How To Survive If A Nuke Goes Off In Your Town

Lifestyle
Photo via Pixabay

Since the world was first exposed to the devastating power of nuclear warfare when the United States dropped bombs on Hiroshima and Nagasaki to close out World War II, the fear of such an attack has loomed ever-present in the minds of people around the globe. Or, at least, I am one such person, and at the risk of sounding paranoid, I have to wonder, “What do you do and where can you hide from a nuclear bomb?”


First, if you're within 50 miles of ground zero, you'll know what's happening when you see a flash of bright light, which could give you flash blindness, according to Lifehacker.

Next, the best thing to do is hide.

If you can find a dense, protective shelter within five minutes of exposure, you should, according to researcher Michael Dillon from the Lawrence Livermore National Laboratory. But if getting there would take longer, it’s best to stay where you are for at least an hour before making moves.

The Federal Emergency Management Agency has an infographic that can help you figure out the safest place to hide, based on the surrounding buildings.

Your best option is to be underground, surrounded by concrete, where the dense material will prevent radiation exposure. Wooden structures, though better than nothing, will not protect you from radioactive fallout.

If you can, while sheltering, the EPA suggests you avoid doors and windows. You should also lose your contaminated clothing by sealing them off in a plastic bag and keeping them away from people.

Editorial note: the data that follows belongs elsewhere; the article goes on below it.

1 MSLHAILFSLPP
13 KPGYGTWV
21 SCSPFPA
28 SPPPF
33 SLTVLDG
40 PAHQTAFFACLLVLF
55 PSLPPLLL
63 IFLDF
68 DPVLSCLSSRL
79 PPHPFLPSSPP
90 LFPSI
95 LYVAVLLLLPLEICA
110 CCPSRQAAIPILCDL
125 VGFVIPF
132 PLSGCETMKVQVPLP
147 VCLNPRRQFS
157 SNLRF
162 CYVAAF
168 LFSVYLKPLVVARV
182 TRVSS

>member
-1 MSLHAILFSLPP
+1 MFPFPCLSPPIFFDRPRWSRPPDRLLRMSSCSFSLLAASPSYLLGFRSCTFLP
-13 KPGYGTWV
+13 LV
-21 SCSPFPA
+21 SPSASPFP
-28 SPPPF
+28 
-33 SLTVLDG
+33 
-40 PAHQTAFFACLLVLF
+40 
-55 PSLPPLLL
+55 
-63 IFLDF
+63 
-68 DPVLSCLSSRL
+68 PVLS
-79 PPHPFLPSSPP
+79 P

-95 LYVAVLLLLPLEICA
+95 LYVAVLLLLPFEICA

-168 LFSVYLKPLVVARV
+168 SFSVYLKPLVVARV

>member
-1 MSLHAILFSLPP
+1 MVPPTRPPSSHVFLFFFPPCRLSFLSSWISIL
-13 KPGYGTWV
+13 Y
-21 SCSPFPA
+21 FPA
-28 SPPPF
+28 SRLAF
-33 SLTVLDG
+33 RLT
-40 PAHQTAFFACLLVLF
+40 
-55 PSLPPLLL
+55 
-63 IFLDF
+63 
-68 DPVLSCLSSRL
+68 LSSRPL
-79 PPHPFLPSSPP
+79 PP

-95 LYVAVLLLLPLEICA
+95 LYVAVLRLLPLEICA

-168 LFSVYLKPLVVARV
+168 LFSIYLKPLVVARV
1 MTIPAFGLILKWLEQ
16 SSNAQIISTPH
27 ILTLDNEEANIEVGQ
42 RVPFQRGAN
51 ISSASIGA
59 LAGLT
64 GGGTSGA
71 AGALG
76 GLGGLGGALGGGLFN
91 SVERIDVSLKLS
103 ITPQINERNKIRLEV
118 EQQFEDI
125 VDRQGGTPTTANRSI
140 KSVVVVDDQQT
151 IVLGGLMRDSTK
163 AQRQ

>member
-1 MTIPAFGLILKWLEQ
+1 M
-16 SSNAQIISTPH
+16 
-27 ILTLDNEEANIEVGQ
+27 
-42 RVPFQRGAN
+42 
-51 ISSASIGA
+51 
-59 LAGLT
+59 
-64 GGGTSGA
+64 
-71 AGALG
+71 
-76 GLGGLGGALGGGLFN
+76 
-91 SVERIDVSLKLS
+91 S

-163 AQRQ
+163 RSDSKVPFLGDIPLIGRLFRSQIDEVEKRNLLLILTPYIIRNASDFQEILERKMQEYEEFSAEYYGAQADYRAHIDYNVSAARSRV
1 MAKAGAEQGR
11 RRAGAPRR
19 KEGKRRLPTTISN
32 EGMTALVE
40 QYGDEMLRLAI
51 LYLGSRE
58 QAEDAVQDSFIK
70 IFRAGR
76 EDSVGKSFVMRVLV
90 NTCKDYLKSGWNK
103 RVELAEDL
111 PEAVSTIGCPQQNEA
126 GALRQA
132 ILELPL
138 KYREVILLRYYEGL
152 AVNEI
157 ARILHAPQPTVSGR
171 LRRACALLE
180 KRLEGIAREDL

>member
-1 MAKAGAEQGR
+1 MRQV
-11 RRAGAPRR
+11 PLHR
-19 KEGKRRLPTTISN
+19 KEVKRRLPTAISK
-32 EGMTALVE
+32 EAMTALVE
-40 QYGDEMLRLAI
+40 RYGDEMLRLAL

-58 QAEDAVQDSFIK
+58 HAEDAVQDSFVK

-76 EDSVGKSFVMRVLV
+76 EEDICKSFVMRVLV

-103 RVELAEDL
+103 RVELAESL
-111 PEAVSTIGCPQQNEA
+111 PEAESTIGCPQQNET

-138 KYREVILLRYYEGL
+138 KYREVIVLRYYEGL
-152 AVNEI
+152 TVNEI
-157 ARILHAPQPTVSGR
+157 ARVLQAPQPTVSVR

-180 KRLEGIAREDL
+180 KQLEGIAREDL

As soon as you can, shower, using shampoo and soap, but no conditioner. It binds radioactive material to your hair, Lifehacker writes. In addition, you should avoid scrubbing or scratching your skin, which could make it more susceptible to exposure.

And if you can't get to a shelter, try to find a depressed area to hide in, exposing as little skin as possible. After the blast, you have 10 to 20 minutes before a lethal amount of radiation comes down from the mushroom cloud.

During a talk on surviving a nuclear attack, professor Irwin Redlener, U.S. specialist on disaster preparedness, said, "In that 10 to 15 minutes [after the bomb is detonated], all you have to do is go about a mile away from the blast.”

With the resurgence of Cold War tensions and North Korean sabre-rattling, fear about nuclear winter is on the rise. While I used to think doomsday preppers took things too far, maybe there is something to that whole, having-a-nuclear-bunker thing?

U.S. Army Astronaut Lt. Col. Anne McClain is captured in this photo during a media opportunity while serving as backup crew for NASA Expedition 56 to the International Space Station May, 2018, at the Baikonur Cosmodrome, Kazakhstan. (NASA photo)

NASA is reportedly investigating one of its astronauts in a case that appears to involve the first allegations of criminal activity from space.

Read More Show Less